A major collection of Civil War letters--one of the few by a naval officer--offers an unparalleled view of the war's naval action on the South Atlantic as seen by one of the war's most active commanders. UP.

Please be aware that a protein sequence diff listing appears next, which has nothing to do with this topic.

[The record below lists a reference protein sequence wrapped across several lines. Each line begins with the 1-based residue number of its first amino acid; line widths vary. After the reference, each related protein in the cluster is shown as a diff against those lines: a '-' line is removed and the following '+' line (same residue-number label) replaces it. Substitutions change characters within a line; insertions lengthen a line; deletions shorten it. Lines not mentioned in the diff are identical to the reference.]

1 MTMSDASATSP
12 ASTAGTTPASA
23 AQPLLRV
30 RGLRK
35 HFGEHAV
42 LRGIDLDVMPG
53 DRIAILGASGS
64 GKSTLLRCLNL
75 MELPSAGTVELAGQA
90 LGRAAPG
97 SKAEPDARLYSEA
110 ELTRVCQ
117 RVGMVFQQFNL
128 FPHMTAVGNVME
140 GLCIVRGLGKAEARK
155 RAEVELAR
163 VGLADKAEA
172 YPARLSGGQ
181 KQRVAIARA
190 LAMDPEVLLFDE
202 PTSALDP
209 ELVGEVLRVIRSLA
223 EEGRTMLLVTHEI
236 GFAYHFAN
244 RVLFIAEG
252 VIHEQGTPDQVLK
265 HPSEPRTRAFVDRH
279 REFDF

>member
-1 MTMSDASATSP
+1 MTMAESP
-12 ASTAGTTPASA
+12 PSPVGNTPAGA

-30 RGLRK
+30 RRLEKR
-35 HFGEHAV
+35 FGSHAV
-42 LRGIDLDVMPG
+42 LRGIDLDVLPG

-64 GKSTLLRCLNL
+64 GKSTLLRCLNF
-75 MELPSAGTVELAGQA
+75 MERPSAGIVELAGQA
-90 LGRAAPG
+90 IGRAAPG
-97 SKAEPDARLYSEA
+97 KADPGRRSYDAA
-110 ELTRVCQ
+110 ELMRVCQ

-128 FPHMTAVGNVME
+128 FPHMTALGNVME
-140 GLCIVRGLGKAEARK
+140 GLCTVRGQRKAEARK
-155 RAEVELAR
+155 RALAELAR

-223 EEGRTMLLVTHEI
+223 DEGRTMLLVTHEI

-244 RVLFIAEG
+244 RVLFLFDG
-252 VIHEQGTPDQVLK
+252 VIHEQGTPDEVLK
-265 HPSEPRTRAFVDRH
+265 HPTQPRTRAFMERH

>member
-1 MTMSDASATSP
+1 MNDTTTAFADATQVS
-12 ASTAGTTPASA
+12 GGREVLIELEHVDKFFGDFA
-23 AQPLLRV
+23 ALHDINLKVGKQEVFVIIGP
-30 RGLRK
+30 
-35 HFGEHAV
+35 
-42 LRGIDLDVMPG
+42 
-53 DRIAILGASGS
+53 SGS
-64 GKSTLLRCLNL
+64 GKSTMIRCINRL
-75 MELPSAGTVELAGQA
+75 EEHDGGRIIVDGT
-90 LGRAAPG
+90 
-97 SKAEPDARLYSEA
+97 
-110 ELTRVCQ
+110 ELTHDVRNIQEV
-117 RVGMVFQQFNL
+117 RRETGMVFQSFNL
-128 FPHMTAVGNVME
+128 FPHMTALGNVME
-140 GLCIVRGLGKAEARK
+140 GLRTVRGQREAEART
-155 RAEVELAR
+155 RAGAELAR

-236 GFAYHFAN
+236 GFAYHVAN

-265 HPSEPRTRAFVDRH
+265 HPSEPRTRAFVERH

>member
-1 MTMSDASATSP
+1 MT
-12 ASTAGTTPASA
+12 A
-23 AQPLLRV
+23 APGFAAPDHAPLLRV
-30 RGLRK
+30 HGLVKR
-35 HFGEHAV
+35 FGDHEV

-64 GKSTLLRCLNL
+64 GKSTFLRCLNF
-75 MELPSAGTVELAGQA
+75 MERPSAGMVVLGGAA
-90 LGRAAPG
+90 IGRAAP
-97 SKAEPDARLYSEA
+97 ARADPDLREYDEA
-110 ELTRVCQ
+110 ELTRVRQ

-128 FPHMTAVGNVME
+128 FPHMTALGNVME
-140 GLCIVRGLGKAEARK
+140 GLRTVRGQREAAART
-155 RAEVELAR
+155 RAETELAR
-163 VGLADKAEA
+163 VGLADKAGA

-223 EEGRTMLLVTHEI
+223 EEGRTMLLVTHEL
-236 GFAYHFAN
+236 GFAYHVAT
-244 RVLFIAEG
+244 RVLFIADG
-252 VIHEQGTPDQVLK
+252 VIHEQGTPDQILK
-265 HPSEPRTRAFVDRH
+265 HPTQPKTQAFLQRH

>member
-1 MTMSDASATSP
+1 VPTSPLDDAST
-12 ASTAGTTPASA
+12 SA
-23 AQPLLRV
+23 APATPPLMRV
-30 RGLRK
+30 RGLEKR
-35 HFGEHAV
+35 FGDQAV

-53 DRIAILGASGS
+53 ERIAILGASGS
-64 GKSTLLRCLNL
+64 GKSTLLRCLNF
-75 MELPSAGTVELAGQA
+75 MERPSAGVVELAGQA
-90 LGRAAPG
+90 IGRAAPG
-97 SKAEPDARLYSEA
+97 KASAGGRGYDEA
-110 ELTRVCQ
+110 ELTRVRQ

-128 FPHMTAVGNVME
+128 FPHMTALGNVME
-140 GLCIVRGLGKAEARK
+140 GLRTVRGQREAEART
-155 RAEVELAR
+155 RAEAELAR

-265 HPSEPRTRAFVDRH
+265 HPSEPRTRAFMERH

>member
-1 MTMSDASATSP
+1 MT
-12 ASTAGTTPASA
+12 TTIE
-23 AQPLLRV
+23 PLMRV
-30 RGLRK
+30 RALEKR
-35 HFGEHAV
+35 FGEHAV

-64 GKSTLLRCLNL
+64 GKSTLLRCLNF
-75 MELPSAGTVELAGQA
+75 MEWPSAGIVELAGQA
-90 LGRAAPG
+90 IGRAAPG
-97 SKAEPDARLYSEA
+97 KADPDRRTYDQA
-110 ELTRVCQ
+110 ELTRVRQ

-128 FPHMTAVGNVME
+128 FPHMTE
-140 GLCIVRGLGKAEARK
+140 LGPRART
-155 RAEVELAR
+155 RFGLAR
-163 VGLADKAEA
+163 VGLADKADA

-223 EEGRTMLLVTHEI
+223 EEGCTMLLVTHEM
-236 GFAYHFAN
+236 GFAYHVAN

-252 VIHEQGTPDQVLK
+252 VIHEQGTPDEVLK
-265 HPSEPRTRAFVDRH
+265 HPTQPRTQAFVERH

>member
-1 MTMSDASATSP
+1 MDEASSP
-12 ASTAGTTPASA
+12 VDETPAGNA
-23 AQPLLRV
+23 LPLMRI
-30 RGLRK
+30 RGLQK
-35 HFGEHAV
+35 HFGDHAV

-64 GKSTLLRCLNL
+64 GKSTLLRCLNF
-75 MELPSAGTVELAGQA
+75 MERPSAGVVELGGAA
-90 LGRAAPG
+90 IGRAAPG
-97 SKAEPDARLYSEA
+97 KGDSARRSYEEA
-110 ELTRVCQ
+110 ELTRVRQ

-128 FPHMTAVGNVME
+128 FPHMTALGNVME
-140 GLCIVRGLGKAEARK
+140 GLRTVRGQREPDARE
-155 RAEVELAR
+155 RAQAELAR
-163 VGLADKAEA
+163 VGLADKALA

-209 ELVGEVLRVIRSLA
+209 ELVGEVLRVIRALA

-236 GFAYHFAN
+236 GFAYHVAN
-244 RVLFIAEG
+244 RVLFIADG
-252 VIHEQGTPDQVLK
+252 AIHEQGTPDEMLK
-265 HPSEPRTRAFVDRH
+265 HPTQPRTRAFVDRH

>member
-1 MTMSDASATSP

Roswell Lamson was one of the boldest and most skillful young officers in the Union navy. Second in the class of 1862 at Annapolis (he took his final exam while at sea during the war), he commanded more ships and flotillas than any other officer of his age or rank in the service, climaxed by his captaincy of the navy's fastest ship in 1864, USS Gettysburg. Now, in Lamson of the Gettysburg, we have the war-time letters of this striking naval figure. What's more, these are letters of exceptional quality. James M. McPherson, co-editor of the collection with his wife Patricia and one of America's preeminent Civil War historians, writes that "few sets of letters equal and none surpass those of Lamson for richness of description, scope of coverage, or keenness of perception and analysis." Indeed, the McPhersons term Lamson's correspondence "the best Civil War navy letters we have ever read or expect to read." Throughout the war, Lamson always seemed to be where the action was on the South Atlantic coast, and these letters describe with striking immediacy the part he played in these events. While serving on the USS Wabash, for instance, he directed the big deck guns that did the most damage to enemy forts at Hatteras Inlet and Port Royal, two major naval victories. He was the officer who took command of the CSS Planter in May 1862, when slaves led by Robert Smalls ran her past Confederate fortifications in Charleston harbor and delivered her to the Union fleet. He commanded a gunboat fleet on the Nansemond River that helped stop James Longstreet's advance on Norfolk. In a daring attempt to blow up Fort Fisher, the huge earthwork fortress that guarded the entrance into the Cape Fear river, he towed the USS Louisiana (packed with more than two hundred tons of gunpowder) directly under the guns of the fort, sneaking into the shallows behind a rebel blockade runner, (Lamson describes "a terrific explosion. An immense column of flame rose towards the sky, and four distinct reports like that of sharp heavy thunder were heard and a dense mass of smoke enveloped everything"). And a few weeks later, he led a contingent of seventy men from the Gettysburg as part of the January 15, 1865 assault on the sea-face parapets of Fort Fisher, where he himself was wounded and his close friend, Samuel W. Preston, died. The letters also capture the spirited personality of Lamson himself, resolved to "stand by the Union as long as there is a plank afloat," but also deeply ambivalent about the war. In a moving passage early in the collection, he describes leaving Annapolis for war duty on the USS Constitution (Old Ironsides): "We gave three cheers for Capt R., three for the troops, and for old friendship's sake three for those of our number who intending to resign [to join the Confederacy] were requested not to go on board. Some of my best friends were among them. This will be a sad sad war. It will be more painful to strike than to be struck." The publication of the letters of Roswell Lamson marks a major addition to Civil War literature. Featuring superb introductions to each section as well as informative notes that explain references in the correspondence to people, ships, land and sea battles, or homefront news, Lamson of The Gettysburg now joins the first rank of Civil War sources. One of the few accounts we have from the perspective of a navy officer, it is a book that everyone interested in the Civil War or in American naval history will want to read.